× Digital News Videos Africa Health & Science Opinion Columnists Education Lifestyle Cartoons Moi Cabinets Arts & Culture Gender Planet Action Podcasts E-Paper Tributes Lifestyle & Entertainment Nairobian Entertainment Eve Woman TV Stations KTN Home KTN News BTV KTN Farmers TV Radio Stations Radio Maisha Spice FM Vybez Radio Enterprise VAS E-Learning Digger Classified Jobs Games Crosswords Sudoku The Standard Group Corporate Contact Us Rate Card Vacancies DCX O.M Portal Corporate Email RMS


Comedian Omondi’s transient passions push him to the streets

By Peter Kimani | Nov 19th 2021 | 3 min read

Comedian Eric Omondi.

Comedian Eric Omondi is in the news, as always, but this time it’s not about claims of indecent exposure that assailed him when he staged the “Wife Material” series.

The “Wife Material” show, of course, is about Eric Omondi. He is the centre of attention, garlanded by a bevy of beauties who compete for his eye and ear as he evaluates their suitability, using his own undeclared yardsticks, who among them is most qualified for a wife.

This subjective process does not require any evidence that his choice is the best, other than Omondi has decided so.

But there are moments when Omondi seeks to prove to the world what he says is beyond reproach.

There was quite some opprobrium, not so long ago, when he released documents to the world to prove property ownership, although nobody really cares if he lives at the bus-stop, or in a mansion on the mountain top.

But, come to think of it; it might not be a bad idea for Omondi to prove that the car that he was gifted by Jimmi Wanjigi aka “James Bond,” actually changed hands. For those who have forgotten, Omondi was handpicked to lead the campaign to popularise the businessman’s presidential run.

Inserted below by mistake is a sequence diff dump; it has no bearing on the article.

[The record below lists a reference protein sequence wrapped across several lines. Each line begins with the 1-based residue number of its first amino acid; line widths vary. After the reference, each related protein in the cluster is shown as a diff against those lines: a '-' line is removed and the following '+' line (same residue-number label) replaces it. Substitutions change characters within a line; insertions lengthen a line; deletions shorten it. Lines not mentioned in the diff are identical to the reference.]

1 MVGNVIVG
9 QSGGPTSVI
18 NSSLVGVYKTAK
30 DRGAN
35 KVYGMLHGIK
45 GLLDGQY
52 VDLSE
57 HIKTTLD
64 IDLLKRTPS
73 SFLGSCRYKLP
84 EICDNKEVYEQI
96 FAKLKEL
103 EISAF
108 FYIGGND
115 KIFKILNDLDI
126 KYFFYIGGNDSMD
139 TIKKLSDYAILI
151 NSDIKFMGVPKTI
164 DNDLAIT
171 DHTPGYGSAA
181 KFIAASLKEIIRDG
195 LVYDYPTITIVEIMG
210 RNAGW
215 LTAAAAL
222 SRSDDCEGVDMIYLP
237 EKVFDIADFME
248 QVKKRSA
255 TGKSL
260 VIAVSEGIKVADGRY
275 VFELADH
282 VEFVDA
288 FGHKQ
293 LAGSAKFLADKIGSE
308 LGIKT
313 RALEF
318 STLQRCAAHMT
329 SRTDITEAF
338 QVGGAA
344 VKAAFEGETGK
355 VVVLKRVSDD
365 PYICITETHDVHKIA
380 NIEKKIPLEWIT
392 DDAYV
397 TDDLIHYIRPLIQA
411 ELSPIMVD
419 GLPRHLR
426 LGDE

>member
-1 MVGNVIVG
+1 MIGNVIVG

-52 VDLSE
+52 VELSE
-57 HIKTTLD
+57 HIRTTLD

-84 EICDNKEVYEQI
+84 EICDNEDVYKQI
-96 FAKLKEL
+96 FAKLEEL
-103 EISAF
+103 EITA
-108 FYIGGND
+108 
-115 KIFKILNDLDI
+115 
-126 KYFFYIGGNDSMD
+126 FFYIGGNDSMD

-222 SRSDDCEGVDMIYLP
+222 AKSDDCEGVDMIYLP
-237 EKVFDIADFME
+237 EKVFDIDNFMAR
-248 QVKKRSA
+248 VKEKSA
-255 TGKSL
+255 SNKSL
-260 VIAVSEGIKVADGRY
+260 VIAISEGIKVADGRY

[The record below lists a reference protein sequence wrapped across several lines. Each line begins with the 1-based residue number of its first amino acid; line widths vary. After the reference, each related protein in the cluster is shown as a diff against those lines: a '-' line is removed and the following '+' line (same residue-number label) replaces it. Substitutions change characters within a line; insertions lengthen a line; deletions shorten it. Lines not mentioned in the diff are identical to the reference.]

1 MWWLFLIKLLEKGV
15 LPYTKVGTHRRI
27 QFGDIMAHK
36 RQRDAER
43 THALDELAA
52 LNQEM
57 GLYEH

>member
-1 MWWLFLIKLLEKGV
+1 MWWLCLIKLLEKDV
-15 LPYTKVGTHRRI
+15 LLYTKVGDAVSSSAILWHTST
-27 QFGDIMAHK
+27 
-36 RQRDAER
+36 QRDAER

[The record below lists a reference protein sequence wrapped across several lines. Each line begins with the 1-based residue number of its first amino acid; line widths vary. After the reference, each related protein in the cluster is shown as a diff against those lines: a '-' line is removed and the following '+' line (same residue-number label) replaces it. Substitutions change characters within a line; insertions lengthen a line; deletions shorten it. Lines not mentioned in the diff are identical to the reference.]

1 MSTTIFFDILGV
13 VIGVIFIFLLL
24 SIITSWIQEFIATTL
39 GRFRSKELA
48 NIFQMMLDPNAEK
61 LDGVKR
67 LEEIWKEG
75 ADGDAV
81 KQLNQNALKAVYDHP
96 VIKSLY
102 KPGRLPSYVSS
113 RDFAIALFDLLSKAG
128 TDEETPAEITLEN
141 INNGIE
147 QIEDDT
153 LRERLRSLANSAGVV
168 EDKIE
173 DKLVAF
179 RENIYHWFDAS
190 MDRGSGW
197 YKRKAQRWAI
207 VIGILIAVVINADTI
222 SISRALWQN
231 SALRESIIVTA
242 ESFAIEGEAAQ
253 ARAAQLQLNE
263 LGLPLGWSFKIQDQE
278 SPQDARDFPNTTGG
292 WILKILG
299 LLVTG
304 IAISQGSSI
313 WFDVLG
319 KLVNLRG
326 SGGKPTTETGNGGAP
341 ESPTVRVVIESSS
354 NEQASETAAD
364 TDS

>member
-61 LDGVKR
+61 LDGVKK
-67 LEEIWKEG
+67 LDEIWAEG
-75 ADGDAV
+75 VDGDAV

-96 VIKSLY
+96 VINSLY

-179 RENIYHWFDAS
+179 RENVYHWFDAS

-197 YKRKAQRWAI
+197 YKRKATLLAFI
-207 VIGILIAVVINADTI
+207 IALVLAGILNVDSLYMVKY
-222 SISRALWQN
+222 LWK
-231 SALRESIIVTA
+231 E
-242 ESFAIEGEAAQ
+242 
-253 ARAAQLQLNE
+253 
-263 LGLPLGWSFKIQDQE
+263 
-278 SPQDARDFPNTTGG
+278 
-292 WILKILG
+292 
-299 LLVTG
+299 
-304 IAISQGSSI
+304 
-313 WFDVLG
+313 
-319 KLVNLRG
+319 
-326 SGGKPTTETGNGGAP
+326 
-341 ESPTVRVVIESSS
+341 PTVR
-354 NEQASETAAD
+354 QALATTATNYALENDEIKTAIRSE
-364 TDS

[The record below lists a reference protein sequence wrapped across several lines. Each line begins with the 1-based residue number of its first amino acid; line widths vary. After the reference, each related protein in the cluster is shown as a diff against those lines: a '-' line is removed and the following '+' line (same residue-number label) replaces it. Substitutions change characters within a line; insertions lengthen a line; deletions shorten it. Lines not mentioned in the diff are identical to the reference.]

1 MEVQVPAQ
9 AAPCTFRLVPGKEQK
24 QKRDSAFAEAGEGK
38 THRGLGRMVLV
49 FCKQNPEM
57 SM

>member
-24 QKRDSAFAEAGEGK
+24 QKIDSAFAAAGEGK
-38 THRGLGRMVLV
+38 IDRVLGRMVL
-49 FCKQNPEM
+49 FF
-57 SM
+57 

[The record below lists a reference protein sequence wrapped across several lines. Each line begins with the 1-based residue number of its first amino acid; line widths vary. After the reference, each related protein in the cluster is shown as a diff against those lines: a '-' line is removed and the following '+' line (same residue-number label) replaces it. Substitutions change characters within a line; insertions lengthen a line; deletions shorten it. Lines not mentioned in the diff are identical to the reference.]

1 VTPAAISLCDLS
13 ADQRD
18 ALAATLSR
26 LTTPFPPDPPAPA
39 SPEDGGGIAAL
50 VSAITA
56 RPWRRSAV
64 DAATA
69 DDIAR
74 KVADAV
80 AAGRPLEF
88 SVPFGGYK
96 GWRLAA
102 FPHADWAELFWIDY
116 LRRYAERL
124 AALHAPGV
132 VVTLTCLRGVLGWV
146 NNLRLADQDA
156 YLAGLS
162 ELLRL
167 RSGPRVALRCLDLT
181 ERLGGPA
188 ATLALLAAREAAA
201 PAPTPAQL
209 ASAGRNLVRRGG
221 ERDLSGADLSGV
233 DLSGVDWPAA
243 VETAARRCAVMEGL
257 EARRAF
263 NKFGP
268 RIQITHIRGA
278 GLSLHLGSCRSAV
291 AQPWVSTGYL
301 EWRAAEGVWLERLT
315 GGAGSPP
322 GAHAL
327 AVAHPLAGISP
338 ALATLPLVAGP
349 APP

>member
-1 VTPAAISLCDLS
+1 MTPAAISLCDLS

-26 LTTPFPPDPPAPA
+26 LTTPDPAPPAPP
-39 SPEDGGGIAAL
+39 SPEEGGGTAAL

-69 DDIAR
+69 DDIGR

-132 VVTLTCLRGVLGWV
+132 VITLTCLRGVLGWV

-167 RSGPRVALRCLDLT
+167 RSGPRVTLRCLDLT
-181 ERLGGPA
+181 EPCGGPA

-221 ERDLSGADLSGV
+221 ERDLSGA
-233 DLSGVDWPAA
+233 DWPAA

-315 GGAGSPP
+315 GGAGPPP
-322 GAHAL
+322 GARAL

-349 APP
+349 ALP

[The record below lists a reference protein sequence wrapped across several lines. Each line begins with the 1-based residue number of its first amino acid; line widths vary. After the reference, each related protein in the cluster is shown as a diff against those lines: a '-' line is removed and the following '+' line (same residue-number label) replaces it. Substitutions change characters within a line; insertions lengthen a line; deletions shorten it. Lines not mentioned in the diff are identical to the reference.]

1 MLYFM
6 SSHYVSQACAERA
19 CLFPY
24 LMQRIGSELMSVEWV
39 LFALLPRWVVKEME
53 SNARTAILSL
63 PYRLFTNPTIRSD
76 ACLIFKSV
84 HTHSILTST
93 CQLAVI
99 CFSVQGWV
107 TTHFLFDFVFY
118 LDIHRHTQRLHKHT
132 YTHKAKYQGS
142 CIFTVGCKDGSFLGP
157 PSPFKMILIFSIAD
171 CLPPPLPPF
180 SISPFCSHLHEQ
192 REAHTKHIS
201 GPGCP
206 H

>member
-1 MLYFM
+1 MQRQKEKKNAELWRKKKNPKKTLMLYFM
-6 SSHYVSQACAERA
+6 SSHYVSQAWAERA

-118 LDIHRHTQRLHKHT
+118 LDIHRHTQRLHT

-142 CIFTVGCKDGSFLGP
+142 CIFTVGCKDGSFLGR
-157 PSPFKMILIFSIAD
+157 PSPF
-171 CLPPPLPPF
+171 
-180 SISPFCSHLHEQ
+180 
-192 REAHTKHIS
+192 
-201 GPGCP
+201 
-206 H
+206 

In recent days and weeks, however, Omondi has been busy, not on the campaign trail, but having run-ins with the police, after he threatened to use his slight frame and force his way into Parliament.

His agenda: to petition Parliament to enact laws that insist on a fair share of airplay for local artists, although this was a sudden change of heart, coming after Omondi declared Kenyan music was dead in the waters.

I like the imagery of “dead,” calling to mind of yet another term, “deadbeat,” which was levelled against Omondi by some lass who says the comedian fathered her son.

And because Omondi is in the business of seeking and adducing proof, he demanded evidence of paternity before he could take parental responsibility over his alleged offspring. He went as far as describing their first night together and their nature of copulation.

Whether Omondi gave life to the child, we don’t know. But he was certain about the death of Kenyan music, before he sought its resurrection by trekking to Parliament with the singular aim of presenting a petition to a Member of Parliament, himself a musician of dismal repute, proposing that local content receives the lion’s share on the airwaves.

Obviously, it’s hard keeping track of Omondi’s transient interests, from seeking model wives to propping politicians to the presidency, rising to connoisseur of Kenyan music before morphing to its most ardent proponent canvassing in the streets.

When the police encountered Omondi in the streets, they sought to display the “full force of the law” by lifting him juu juu as though he were a petty criminal. Omondi illustrated remarkable agility and were it not for the tragic circumstances — brute force against a man whose main preoccupation is providing hard-pressed Kenyans with comic relief, he was as slippery as fish.

I guess by now Omondi knows street protests are a different kettle of fish, and if there are any lessons to be picked from his misadventure in Parliament buildings, it is that one should never walk alone, or risk enacting a comedy of errors.

Share this story
Fake: National Assembly Speaker Justin Muturi has not been hospitalised
The tweet had been retweeted 66 times and had attracted 12 comments and 227 likes.
When Njonjo almost resigned over coffee smugglers
Known as the era of black gold, it began in 1976 when Ugandan farmers decided to sell their coffee in the private market.